- Heat a large saute pan over medium heat. Add 1 tsp. of the butter; as it melts tilt the pan to coat the bottom. Add as many of the baguette slices as will fit in the pan without crowding. Cook until golden brown on one side (about 2 minutes). Turn over and cook the other side until brown. Remove from pan and keep warm. Repeat with the remaining butter and baguette slices.
- Prepare the pear topping: Place sliced pears in mixing bowl; sprinkle with sugar and cinnamon. Stir gently to coat and let sit for about 30 minutes
- Heat butter in a large sauté pan over medium heat. Add pears with their juices and cook, stirring constantly, until fruit begins to soften and juices become syrupy.
© 2016 Linda Lum
Linda Lum (author) from Washington State, USA on October 16, 2016:
Thank you Lawrence. Please let me know if you give it a try.
Lawrence Hebb from Hamilton, New Zealand on October 16, 2016:
The French toast sounded great! We often have a 'French toast bake' for breakfast on Sunday morning with Apple but the caramelized pear sounds wonderful.
Linda Lum (author) from Washington State, USA on September 12, 2016:
Thanks bravewarrior. I'm thinking that the pear you love is a red Bartlett. The d'Anjou is more plump (egg shaped). I think all pears are wonderful, but each one is different.
Shauna L Bowling from Central Florida on September 12, 2016:
These all sound wonderfully delicious, Diva. I love to eat red pears, but I'm not sure what type they are. They're shaped like bosc, but with a smooth red skin.
Linda Lum (author) from Washington State, USA on September 11, 2016:
Well Bill, after the initial shock, you realize that all you can do is continue to breathe in and breathe out. What I thought would require too much effort actually ended up being a distraction of sorts.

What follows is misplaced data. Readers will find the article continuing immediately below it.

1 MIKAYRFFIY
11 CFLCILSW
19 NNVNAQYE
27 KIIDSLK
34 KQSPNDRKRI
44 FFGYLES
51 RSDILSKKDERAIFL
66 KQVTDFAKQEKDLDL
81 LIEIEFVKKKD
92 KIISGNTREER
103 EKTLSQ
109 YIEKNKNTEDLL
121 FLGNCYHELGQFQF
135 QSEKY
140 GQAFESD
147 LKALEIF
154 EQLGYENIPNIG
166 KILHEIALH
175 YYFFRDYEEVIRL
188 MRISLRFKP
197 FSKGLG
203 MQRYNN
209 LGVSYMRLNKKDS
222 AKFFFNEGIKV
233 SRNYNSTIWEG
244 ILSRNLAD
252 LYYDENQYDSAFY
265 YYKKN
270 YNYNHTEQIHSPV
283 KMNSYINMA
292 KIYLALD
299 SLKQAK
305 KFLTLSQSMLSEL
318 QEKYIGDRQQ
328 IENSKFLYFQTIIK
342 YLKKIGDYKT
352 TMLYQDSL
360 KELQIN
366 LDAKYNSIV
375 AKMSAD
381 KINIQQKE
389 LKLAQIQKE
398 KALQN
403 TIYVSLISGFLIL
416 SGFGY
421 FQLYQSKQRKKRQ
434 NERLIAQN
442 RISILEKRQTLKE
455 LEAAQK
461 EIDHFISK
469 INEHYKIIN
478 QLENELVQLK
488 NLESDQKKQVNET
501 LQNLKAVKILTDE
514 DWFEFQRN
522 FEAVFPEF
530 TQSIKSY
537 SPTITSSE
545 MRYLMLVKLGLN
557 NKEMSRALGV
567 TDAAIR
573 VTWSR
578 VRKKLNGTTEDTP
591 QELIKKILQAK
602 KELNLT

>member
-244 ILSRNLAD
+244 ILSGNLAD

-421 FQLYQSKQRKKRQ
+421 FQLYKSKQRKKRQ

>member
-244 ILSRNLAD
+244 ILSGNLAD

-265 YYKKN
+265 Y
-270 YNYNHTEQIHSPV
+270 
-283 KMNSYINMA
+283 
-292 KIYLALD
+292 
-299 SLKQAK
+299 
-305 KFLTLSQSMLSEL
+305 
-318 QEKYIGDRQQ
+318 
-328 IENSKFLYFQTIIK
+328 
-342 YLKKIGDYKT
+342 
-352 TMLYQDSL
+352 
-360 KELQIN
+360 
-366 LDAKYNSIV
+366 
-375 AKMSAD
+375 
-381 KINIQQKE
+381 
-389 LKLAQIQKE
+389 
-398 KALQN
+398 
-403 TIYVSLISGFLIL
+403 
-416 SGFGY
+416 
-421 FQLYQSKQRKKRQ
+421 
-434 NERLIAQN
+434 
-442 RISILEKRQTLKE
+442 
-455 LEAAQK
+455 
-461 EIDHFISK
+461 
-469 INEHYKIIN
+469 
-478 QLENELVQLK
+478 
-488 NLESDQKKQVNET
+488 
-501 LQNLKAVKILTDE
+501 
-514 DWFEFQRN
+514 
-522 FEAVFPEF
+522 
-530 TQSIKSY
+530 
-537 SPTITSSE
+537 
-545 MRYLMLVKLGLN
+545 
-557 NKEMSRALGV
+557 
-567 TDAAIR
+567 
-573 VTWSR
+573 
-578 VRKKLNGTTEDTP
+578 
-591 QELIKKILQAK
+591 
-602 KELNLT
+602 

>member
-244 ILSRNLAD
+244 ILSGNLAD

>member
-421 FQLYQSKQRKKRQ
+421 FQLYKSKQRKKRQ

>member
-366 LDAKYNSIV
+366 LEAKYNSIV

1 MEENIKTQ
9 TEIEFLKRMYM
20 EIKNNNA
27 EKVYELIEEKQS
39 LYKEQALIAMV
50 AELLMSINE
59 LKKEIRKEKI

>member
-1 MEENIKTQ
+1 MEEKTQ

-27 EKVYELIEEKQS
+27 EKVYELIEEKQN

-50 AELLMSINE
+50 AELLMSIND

I'm glad my hub took your thoughts back to good childhood memories.
Thank you for your friendship and support.
Patsy Bell Hobson from zone 6a, SEMO on September 11, 2016:
Great information and these recipes make me want to head out to the fruit stands today.
Bill Holland from Olympia, WA on September 11, 2016:
Well one day you tell me you can't think of HP because of the tragedies and then here's an article. I am so confused, but pleasantly so. Old memories...we had a lovely pear tree in the backyard on 18th Street in Tacoma while I grew into manhood. I climbed it many a summer's day and ate the fruit while surveying the neighborhood.
Hugs of friendship coming your way
Linda Lum (author) from Washington State, USA on September 11, 2016:
Good morning Flourish - I've never had a white peach. They don't grow in my corner of the world and so are much too expensive. I often prepare the turkey/pear dish in the fall at harvest time. (By the way, it works just as well with a tart crisp apple, like a Granny Smith, but this hub is about pears).
FlourishAnyway from USA on September 11, 2016:
Oh, my. Pinch me. I could definitely go for that turkey with pears recipe! My mother swears that white peaches taste like pears.